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Public service fallen off the radar

=Wednesday October 5

Public service fallen off the radar – says NZ Parking chairman Colin Waite

The old fashioned virtue of public service seems to have fallen off the radar, New Zealand Parking Association chairman Colin Waite said today.

At the opening of the New Zealand Parking Association’s annual conference in Hamilton today, he said public service excellence is a worthy title and should be a key focus for all NZ parking officers in their interactions with the public.

``There is definite room for improvement by us all,’’ he said.

``But is a customer someone whose vehicle has just been issued an infringement notice or is it the person who can drive to their intended destination, park the vehicle legally and then depart the area all within the time limit allowed?

``I lean towards the latter however many others may beg to differ. Whatever we and our staff do in our daily lives the old fashioned virtue of public service seems to have fallen off the radar.

``Public service excellence is a worthy title and should be a key focus for all of us in our interactions with the public

``Our on road staff are our best forms of advertising but sometimes they can be our worst.’’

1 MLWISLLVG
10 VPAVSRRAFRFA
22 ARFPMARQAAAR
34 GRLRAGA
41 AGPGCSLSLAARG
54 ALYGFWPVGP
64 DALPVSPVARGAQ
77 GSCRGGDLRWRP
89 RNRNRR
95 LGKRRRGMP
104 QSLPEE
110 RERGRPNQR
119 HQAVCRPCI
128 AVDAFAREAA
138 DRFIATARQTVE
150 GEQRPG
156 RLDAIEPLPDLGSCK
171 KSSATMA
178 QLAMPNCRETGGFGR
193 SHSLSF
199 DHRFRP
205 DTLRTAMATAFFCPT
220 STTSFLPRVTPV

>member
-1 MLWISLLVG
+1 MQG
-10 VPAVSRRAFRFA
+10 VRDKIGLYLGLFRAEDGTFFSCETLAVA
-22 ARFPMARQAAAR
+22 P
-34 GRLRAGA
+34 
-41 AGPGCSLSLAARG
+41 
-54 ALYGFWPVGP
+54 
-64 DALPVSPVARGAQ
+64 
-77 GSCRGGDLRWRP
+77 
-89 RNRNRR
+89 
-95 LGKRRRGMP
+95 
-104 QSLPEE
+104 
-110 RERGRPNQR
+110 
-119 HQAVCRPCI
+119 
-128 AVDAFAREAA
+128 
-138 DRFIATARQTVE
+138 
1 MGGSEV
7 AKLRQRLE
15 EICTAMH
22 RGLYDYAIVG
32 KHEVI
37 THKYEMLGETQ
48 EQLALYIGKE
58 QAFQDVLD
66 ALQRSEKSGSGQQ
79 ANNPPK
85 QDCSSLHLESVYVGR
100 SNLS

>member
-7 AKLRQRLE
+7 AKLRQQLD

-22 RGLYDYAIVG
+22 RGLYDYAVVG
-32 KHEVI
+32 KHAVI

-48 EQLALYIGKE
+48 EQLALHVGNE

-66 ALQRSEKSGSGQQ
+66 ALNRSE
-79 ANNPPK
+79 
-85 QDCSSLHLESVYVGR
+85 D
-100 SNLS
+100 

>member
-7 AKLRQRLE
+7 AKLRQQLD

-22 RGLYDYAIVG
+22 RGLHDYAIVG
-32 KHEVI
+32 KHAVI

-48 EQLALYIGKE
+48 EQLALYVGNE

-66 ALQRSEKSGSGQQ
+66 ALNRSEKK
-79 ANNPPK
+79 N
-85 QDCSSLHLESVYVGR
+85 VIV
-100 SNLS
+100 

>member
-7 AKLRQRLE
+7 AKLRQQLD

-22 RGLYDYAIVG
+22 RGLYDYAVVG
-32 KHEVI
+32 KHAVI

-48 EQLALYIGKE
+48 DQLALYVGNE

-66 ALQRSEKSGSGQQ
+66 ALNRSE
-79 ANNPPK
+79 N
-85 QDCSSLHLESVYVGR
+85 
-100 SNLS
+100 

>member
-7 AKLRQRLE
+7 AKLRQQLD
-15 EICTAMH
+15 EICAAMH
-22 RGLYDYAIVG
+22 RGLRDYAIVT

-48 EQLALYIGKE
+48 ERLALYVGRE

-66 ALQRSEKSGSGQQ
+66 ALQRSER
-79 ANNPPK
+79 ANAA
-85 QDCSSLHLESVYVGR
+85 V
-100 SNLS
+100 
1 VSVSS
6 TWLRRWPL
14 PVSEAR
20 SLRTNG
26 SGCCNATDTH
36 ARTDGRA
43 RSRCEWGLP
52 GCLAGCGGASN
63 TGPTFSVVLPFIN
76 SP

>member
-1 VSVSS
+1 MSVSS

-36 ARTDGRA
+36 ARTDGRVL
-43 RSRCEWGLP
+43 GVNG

One major council spent many thousands of dollars in focus groups, letters to offenders and face to face interviews with the motoring public.

The purpose was to find out what the public wanted in a parking officer, he said.

They were surprised when the major finding was: `an open and friendly face; some one who looked smart and well presented and wore the uniform with pride and respect; someone who could answer their questions and explain why the notice was issued’.
``You wouldn’t think this was a difficult task however practice is often harder than the preaching.’’

Customer service, clamping issues, pay and display, recruiting, wheel clamping, infringement reviews, new legislation, road user rules and mobility parking are other issues to be discussed at the conference.

Parking is becoming a major issue in New Zealand's cities. Mr Waite estimated well over a million parking fines were issued in New Zealand every year by local authorities.

Keynote conference speakers include Bryan Travers from Auckland University, Professor Richard Buchanan from Massey University, Owen Lee-Cusack from Drake Personnel and Tere Ryan from the ICON Group.

Other speakers are the Ministry of Justice, Land Transport NZ, and the Ministry of Transport.

Delegates attending will be representing over 50 local authorities and one international airport company who all carry out parking enforcement in New Zealand.

The annual awards for parking excellence will be presented during the conference. The awards recognise contributions to the industry as well as acknowledging struggles that some parking wardens have in their cities.


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